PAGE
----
​Insights on Insincerity
My Gmail account now offers me four or five different canned responses, based on some word-recognition algorithm, that I can choose to send when I receive e-mails. I can now click only one button and send a “Wow, thanks!” or some variation to someone, in response to just about any message. These responses exist because, for people who receive more correspondence than I do, the act of...
Chris Edwards
1,133
​Insights on Insincerity
Thanks, as always, to Tom Koerner for his guidance, professionalism, and editorial expertise. All writers should be so lucky as to have an editor like Tom. Thanks to my wife, Beth, who has pretended to like me for over twenty years and has done a pretty good job of it. My sons, both of them masters of flattery, deserve love and thanks for what they have taught me.
Chris Edwards
144
​Insights on Insincerity
Everyone leaves the meeting wondering what it was for. Nothing important was accomplished, no new insights were shared, the “leadership team” or whatever the local euphemism for middle management is, simply passed around a microphone and read off information that would have been more efficiently shared through an e-mail.
Chris Edwards
2,588
​Insights on Insincerity
Ethical considerations for experimental subjects hinder the impact of modern psychology to a great degree. In fact, most of what we understand about human nature must be derived from now decades-old experiments such as those performed by Yale professor Stanley Milgram in the 1960s. The experiment that Milgram and his associates performed now resides in the cultural memory, so only a few words of...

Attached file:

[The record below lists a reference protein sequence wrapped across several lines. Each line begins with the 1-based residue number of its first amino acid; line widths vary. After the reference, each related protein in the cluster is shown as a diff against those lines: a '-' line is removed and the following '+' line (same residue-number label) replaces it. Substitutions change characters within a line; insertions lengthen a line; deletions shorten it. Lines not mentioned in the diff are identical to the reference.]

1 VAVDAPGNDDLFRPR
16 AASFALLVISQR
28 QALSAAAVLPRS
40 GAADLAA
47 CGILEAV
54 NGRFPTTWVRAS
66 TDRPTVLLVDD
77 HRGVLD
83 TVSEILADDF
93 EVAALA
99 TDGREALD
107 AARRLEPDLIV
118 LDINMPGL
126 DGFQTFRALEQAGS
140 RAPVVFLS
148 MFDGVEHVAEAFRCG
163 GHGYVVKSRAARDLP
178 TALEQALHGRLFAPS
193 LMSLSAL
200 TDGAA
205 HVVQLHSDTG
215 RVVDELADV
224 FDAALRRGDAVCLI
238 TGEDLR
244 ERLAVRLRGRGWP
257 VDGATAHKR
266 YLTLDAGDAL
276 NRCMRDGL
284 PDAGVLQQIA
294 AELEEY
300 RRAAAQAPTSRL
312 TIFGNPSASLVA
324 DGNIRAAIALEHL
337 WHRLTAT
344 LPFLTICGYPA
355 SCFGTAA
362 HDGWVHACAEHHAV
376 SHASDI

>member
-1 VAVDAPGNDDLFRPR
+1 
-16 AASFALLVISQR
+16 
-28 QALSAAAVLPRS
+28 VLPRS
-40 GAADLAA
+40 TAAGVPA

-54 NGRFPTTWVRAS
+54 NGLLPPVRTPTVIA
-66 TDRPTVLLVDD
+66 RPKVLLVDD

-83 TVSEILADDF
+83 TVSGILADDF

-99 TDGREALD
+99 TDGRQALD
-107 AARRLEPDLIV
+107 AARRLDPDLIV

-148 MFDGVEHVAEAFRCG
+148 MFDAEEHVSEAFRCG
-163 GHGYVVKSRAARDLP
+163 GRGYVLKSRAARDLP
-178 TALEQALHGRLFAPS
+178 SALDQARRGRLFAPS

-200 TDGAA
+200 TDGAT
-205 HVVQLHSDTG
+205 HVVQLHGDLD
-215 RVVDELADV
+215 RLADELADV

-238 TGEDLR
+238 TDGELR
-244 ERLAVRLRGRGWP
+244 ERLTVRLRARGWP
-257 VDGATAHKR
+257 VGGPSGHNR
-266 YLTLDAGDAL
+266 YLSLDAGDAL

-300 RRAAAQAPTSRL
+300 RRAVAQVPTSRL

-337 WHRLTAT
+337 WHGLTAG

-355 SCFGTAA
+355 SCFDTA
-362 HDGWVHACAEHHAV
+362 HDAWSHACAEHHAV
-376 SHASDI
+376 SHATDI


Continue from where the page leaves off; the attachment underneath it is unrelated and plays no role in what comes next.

Chris Edwards
11,629
​Insights on Insincerity
Sarcasm can be defined as insincerity pushed to such an extreme that it becomes noticeable. While sarcasm can be practiced from the superior position, subordinates usually employ it as a means of trying to maintain some control over a situation in which they are relatively powerless. Subordinates tend to employ sarcastic responses only with authority figures who possess relatively little...
Chris Edwards
14,513
​Insights on Insincerity
“Hell is other people,” wrote Jean Sartre, with appropriate existential angst. With this quote, he encapsulated a sentiment about human beings that highlights the frustration of social living. Sartre meant that each person views other people as reflections of impressions. We try, all of us, to impress an image of ourselves on others and, when the impression of ourselves fails to get...
Chris Edwards
12,043
​Insights on Insincerity
Reputable news websites occasionally report on celebrity sex scandals using a peculiar double entendre. Some hacker, usually one of these heavily breasted males with crème cookies stuffed in the pocket of his ironic T-shirt, sneaks into the cell phone of a celebrity gal and steals images and/or video of her engaged in acts of vicarious sexuality. When this makes its way to the darker sites...
Chris Edwards
7,230
​Insights on Insincerity
Of all the cultural examples of insincerity, my favorite is from the 1939 Wizard of Oz movie. No one understood insincerity better than the Wizard himself. A plump old man, he cloaked himself in mystery and power and terrified Dorothy, the Tin Man, the Lion, and the Scarecrow to such a great extent that they failed to see the central flaw in the story’s reasoning: if the Wizard...
Chris Edwards
1,348
​Insights on Insincerity
Chris Edwards
947
​Insights on Insincerity
Chris Edwards is a veteran teacher of World History and Advanced Placement World History at a public high school in the Midwest and is the author of several books, including the five-volume Connecting the Dots in World History series published by R&L Education. He is a frequent contributor to Skeptic magazine on the topics of law, logic, psychology, theoretical...
Chris Edwards
198